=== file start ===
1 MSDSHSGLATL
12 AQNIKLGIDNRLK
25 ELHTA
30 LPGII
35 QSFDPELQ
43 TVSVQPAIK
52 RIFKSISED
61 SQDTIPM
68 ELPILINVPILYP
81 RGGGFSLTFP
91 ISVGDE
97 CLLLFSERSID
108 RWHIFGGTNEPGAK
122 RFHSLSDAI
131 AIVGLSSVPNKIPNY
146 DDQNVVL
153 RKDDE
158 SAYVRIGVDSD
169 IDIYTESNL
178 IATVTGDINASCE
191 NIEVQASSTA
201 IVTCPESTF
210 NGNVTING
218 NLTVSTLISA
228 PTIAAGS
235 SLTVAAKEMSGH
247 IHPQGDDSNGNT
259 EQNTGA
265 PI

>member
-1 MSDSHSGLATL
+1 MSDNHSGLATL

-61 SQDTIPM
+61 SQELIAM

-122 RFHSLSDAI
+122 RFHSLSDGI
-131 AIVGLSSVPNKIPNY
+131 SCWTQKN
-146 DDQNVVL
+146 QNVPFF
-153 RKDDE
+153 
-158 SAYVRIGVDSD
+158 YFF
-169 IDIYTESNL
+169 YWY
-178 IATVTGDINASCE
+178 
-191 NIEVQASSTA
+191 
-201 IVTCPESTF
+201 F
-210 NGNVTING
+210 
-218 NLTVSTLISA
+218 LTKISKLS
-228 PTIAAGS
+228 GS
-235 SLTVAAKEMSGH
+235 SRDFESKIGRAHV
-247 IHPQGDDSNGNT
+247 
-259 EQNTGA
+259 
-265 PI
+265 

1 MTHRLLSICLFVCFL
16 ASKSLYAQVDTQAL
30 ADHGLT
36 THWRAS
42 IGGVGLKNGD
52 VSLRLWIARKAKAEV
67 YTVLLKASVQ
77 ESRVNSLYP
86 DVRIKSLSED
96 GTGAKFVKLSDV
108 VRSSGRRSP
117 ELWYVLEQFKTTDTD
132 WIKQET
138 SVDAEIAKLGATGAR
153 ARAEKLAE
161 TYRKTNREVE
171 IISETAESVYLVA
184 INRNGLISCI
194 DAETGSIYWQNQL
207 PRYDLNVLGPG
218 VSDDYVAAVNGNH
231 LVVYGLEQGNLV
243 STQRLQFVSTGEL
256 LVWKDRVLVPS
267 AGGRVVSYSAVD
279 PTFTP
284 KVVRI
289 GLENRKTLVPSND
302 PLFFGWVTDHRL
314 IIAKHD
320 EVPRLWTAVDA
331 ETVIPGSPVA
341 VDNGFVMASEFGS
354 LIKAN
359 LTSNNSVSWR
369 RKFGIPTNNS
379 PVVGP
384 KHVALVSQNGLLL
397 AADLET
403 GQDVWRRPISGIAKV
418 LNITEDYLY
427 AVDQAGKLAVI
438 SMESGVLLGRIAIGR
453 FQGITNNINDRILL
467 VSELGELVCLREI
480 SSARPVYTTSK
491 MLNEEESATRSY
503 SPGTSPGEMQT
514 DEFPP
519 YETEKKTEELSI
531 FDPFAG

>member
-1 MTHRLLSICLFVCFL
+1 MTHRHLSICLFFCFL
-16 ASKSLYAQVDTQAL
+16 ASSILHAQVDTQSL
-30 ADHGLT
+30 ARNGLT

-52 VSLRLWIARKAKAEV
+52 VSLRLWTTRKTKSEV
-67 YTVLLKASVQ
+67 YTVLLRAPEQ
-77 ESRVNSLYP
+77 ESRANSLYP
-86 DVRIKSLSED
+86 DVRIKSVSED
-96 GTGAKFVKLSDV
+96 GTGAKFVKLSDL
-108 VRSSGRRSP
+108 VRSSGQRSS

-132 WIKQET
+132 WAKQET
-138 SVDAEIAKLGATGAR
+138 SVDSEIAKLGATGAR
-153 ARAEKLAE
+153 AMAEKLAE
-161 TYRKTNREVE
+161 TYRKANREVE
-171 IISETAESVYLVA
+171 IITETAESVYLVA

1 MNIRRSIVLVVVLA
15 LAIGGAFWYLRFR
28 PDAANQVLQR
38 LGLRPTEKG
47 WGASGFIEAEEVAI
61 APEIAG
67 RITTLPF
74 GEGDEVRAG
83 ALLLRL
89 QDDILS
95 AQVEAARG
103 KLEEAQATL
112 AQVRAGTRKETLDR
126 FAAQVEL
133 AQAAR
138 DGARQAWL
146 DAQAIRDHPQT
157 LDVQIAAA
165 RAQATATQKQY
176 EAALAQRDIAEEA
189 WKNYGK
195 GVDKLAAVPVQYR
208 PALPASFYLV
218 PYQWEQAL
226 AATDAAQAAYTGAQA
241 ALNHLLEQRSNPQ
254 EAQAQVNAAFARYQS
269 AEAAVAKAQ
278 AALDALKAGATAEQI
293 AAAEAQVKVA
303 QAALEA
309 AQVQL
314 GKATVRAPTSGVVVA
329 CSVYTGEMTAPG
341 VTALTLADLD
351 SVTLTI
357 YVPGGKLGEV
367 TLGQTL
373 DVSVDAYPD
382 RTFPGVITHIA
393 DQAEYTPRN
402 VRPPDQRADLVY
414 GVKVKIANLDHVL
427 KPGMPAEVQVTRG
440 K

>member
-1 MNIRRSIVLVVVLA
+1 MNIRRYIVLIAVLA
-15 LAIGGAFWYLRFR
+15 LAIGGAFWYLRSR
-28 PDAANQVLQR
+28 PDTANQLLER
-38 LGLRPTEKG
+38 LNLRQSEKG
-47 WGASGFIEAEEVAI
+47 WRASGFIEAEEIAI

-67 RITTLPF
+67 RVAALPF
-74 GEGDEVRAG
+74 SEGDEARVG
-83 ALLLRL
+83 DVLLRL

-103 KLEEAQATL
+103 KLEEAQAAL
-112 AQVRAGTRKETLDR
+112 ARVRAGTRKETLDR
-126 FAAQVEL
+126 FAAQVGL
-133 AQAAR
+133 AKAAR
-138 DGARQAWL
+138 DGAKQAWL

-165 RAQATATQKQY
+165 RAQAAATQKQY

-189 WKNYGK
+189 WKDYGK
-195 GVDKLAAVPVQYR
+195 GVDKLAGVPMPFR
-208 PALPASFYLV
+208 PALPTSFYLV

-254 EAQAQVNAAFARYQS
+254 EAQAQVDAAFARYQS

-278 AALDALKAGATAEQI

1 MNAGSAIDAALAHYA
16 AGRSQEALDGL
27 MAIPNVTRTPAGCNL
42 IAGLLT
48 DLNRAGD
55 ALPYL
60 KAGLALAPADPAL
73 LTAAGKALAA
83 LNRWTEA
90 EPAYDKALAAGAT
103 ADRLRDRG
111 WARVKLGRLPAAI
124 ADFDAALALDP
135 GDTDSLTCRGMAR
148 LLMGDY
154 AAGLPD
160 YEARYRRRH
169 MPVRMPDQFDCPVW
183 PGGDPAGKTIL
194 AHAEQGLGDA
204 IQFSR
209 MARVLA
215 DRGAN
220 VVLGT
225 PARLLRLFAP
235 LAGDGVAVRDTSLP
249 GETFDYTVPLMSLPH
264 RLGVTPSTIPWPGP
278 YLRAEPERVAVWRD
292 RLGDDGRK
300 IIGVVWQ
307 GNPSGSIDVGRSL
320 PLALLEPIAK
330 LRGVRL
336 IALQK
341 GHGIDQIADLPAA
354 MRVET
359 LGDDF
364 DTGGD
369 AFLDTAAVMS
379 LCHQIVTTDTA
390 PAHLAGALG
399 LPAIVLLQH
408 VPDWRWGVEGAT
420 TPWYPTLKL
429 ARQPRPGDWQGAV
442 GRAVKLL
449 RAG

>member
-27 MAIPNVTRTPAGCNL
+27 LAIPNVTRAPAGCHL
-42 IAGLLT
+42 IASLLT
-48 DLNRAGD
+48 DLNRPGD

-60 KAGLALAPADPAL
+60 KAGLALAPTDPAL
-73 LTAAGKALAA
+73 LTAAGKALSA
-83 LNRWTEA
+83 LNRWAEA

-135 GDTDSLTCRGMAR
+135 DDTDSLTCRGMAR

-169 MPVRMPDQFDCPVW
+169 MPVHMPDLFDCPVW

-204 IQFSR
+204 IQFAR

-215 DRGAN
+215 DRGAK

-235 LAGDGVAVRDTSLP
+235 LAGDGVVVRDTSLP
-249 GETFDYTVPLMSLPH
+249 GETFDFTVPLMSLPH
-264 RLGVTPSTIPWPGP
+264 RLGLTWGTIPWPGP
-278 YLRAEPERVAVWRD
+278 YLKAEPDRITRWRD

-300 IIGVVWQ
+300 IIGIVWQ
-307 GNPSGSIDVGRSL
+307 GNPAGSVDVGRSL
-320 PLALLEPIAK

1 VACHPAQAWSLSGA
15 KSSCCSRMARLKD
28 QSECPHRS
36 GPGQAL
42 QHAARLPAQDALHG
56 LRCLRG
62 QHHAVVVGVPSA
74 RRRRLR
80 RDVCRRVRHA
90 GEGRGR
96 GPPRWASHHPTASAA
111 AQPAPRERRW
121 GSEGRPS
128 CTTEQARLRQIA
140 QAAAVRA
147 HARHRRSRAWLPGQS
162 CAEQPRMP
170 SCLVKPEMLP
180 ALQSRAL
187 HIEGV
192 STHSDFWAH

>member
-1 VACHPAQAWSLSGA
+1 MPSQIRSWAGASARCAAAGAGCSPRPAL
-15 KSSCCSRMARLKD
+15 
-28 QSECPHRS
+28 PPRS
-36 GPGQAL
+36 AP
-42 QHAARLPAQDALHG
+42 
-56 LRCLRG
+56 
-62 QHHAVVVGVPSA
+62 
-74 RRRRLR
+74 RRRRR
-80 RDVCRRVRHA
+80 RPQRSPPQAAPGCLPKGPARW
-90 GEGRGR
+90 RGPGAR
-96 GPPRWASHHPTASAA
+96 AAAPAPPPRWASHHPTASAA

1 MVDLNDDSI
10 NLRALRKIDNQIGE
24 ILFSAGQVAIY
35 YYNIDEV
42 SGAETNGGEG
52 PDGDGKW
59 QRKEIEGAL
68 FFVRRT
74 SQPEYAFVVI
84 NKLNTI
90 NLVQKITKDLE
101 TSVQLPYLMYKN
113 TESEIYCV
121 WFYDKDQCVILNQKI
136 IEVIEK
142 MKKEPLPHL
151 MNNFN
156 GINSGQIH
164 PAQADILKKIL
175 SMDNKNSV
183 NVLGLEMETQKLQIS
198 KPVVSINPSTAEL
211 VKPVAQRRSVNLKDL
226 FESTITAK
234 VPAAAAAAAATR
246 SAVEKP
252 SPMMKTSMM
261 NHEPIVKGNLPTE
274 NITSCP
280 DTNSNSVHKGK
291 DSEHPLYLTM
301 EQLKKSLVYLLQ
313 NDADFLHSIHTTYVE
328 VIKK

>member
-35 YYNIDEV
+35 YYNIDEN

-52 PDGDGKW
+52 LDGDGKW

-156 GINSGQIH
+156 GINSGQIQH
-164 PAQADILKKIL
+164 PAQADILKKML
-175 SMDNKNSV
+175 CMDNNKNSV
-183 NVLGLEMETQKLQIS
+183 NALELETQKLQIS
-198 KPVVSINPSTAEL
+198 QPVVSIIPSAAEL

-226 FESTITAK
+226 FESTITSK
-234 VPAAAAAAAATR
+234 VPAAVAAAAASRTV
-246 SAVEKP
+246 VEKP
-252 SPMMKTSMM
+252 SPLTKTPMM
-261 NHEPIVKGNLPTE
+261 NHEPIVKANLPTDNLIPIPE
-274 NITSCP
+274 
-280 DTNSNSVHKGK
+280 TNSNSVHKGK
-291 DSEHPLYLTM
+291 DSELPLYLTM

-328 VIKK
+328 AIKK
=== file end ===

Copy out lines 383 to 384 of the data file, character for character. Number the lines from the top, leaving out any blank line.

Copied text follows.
261 NHEPIVKGNLPTE
274 NITSCP